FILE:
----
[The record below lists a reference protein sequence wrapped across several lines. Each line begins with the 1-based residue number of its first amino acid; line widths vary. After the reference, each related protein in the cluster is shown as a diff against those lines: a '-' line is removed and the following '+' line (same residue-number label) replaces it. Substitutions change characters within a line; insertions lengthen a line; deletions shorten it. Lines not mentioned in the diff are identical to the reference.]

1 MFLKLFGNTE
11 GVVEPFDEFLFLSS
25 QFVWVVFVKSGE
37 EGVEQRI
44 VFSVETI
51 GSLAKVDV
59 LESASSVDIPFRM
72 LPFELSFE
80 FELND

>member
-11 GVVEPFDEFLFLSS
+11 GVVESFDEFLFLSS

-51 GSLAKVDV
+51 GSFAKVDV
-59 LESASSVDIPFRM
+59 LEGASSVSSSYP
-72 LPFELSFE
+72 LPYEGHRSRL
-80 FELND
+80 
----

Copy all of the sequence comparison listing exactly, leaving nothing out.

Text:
[The record below lists a reference protein sequence wrapped across several lines. Each line begins with the 1-based residue number of its first amino acid; line widths vary. After the reference, each related protein in the cluster is shown as a diff against those lines: a '-' line is removed and the following '+' line (same residue-number label) replaces it. Substitutions change characters within a line; insertions lengthen a line; deletions shorten it. Lines not mentioned in the diff are identical to the reference.]

1 MFLKLFGNTE
11 GVVEPFDEFLFLSS
25 QFVWVVFVKSGE
37 EGVEQRI
44 VFSVETI
51 GSLAKVDV
59 LESASSVDIPFRM
72 LPFELSFE
80 FELND

>member
-11 GVVEPFDEFLFLSS
+11 GVVESFDEFLFLSS

-51 GSLAKVDV
+51 GSFAKVDV
-59 LESASSVDIPFRM
+59 LEGASSVSSSYP
-72 LPFELSFE
+72 LPYEGHRSRL
-80 FELND
+80 